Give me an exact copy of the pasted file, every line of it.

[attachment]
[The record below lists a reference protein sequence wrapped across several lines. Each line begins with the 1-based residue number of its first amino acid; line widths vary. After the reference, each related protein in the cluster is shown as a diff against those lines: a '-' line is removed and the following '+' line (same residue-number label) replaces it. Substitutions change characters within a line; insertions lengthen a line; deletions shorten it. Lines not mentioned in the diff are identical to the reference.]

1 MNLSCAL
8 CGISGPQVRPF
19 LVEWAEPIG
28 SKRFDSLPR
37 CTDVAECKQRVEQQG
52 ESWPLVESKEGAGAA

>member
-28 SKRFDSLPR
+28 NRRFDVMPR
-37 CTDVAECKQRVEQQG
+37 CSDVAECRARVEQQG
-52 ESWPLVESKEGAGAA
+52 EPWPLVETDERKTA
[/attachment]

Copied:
[The record below lists a reference protein sequence wrapped across several lines. Each line begins with the 1-based residue number of its first amino acid; line widths vary. After the reference, each related protein in the cluster is shown as a diff against those lines: a '-' line is removed and the following '+' line (same residue-number label) replaces it. Substitutions change characters within a line; insertions lengthen a line; deletions shorten it. Lines not mentioned in the diff are identical to the reference.]

1 MNLSCAL
8 CGISGPQVRPF
19 LVEWAEPIG
28 SKRFDSLPR
37 CTDVAECKQRVEQQG
52 ESWPLVESKEGAGAA

>member
-28 SKRFDSLPR
+28 NRRFDVMPR
-37 CTDVAECKQRVEQQG
+37 CSDVAECRARVEQQG
-52 ESWPLVESKEGAGAA
+52 EPWPLVETDERKTA